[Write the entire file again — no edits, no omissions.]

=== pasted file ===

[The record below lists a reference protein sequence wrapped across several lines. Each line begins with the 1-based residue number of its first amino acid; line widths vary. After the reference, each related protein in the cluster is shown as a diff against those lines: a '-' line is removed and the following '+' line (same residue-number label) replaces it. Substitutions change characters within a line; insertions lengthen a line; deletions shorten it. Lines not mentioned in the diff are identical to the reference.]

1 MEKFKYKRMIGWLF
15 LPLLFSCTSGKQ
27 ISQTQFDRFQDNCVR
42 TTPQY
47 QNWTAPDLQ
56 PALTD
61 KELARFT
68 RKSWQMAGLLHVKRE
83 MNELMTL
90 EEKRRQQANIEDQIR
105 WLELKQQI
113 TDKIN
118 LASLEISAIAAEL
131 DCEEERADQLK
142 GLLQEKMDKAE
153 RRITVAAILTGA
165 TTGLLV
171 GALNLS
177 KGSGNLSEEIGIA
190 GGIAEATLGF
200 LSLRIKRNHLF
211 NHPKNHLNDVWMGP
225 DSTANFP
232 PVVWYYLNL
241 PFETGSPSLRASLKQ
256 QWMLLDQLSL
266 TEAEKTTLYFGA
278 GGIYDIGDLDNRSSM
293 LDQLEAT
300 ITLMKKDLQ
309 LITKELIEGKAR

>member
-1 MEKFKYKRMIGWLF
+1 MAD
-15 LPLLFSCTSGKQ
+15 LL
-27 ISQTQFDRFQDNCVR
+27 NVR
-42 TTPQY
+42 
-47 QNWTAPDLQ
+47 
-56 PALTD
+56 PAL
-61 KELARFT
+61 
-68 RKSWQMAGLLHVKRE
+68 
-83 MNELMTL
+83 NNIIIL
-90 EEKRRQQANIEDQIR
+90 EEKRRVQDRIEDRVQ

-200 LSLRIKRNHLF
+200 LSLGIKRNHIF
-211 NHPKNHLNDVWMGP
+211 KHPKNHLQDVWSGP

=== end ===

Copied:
[The record below lists a reference protein sequence wrapped across several lines. Each line begins with the 1-based residue number of its first amino acid; line widths vary. After the reference, each related protein in the cluster is shown as a diff against those lines: a '-' line is removed and the following '+' line (same residue-number label) replaces it. Substitutions change characters within a line; insertions lengthen a line; deletions shorten it. Lines not mentioned in the diff are identical to the reference.]

1 MEKFKYKRMIGWLF
15 LPLLFSCTSGKQ
27 ISQTQFDRFQDNCVR
42 TTPQY
47 QNWTAPDLQ
56 PALTD
61 KELARFT
68 RKSWQMAGLLHVKRE
83 MNELMTL
90 EEKRRQQANIEDQIR
105 WLELKQQI
113 TDKIN
118 LASLEISAIAAEL
131 DCEEERADQLK
142 GLLQEKMDKAE
153 RRITVAAILTGA
165 TTGLLV
171 GALNLS
177 KGSGNLSEEIGIA
190 GGIAEATLGF
200 LSLRIKRNHLF
211 NHPKNHLNDVWMGP
225 DSTANFP
232 PVVWYYLNL
241 PFETGSPSLRASLKQ
256 QWMLLDQLSL
266 TEAEKTTLYFGA
278 GGIYDIGDLDNRSSM
293 LDQLEAT
300 ITLMKKDLQ
309 LITKELIEGKAR

>member
-1 MEKFKYKRMIGWLF
+1 MAD
-15 LPLLFSCTSGKQ
+15 LL
-27 ISQTQFDRFQDNCVR
+27 NVR
-42 TTPQY
+42 
-47 QNWTAPDLQ
+47 
-56 PALTD
+56 PAL
-61 KELARFT
+61 
-68 RKSWQMAGLLHVKRE
+68 
-83 MNELMTL
+83 NNIIIL
-90 EEKRRQQANIEDQIR
+90 EEKRRVQDRIEDRVQ

-200 LSLRIKRNHLF
+200 LSLGIKRNHIF
-211 NHPKNHLNDVWMGP
+211 KHPKNHLQDVWSGP